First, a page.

may change the Service Path Identifier (SPI) to a preconfigured
      value so that the network underlay forwards the MD back directly
      to the KPI database (KPIDB) based on this value.

   Key Performance Indicator Database (KPIDB):  Denotes the external
      storage of MD for reporting, trend analysis, etc.

   KPI stamping:  The insertion of latency-related and/or QoS-related
      information into a packet using NSH MD.

   Flow ID:  A unique 16-bit identifier written into the header by the
      classifier.  This allows 65536 flows to be concurrently stamped on
      any given NSH service chain.

   QoS stamping:  The insertion of QoS-related information into a packet
      using NSH MD.

   Stamping Controller (SC):  The central logic that decides what
      packets to stamp and how to stamp them.  The SC instructs the
      classifier on how to build the parts of the NSH that are specific
      to KPI stamping.

   Stamping Control Plane (SCP):  The control plane between the FSN and
      the SC.

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2.3.  Abbreviations

   DEI         Drop Eligible Indicator

   DSCP        Differentiated Services Code Point

   FSN         First Stamping Node

   KPI         Key Performance Indicator

   KPIDB       Key Performance Indicator Database

   LSN         Last Stamping Node

   MD          Metadata

   NFV         Network Function Virtualization

   NSH         Network Service Header

   OAM         Operations, Administration, and Maintenance

   PCP         Priority Code Point

   PNF         Physical Network Function

   PNFN        Physical Network Function Node

   QoE         Quality of Experience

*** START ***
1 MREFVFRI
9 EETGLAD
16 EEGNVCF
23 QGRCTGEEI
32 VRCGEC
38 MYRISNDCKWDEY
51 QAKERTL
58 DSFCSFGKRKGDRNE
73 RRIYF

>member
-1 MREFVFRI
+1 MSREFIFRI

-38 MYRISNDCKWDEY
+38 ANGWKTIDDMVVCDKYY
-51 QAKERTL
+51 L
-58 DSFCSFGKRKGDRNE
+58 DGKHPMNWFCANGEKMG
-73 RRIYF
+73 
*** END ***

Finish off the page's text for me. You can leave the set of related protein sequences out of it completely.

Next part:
QoS         Quality of Service

   RSP         Rendered Service Path

   SC          Stamping Controller

   SCL         Service Classifier

   SCP         Stamping Control Plane

   SF          Service Function

   SFC         Service Function Chain

   SI          Service Index

   SSI         Stamp Service Index

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   TS          Timestamp

   VLAN        Virtual Local Area Network

   VNF         Virtual Network Function

3.  NSH KPI Stamping: An Overview

   A typical KPI-stamping architecture is presented in Figure 1.

         |                                                     KPIDB
         | SCP Interface                                        |
       ,---.             ,---.              ,---.              ,---.
      /     \           /     \            /     \            /     \
     (  SCL  )-------->(  SF1  )--------->(  SF2  )--------->(  SFn  )
      \ FSN /           \     /            \     /            \ LSN /
       `---'             `---'              `---'              `---'

                Figure 1: Logical Roles in NSH KPI Stamping

   The SC will be part of the SFC control-plane architecture, but it is
   described separately in this document for clarity.

   The SC is responsible for initiating start/stop stamp requests to the
   SCL or FSN and also for distributing the NSH-stamping policy into the
   service chain via the SCP interface.

   The FSN will typically be part of the SCL but is called out as a
   separate logical entity for clarity.

   The FSN is responsible for marking NSH MD fields; this tells nodes in
   the service chain how to behave in terms of stamping at the SF
   ingress, the SF egress, or both, or ignoring the stamp NSH MD

   The FSN also writes the Reference Time value, a (possibly inaccurate)
   estimate of the current time of day, into the header, allowing the
   "SPI:Flow ID" performance to be compared to previous samples for
   offline analysis.

   The FSN should return an error to the SC if not synchronized to the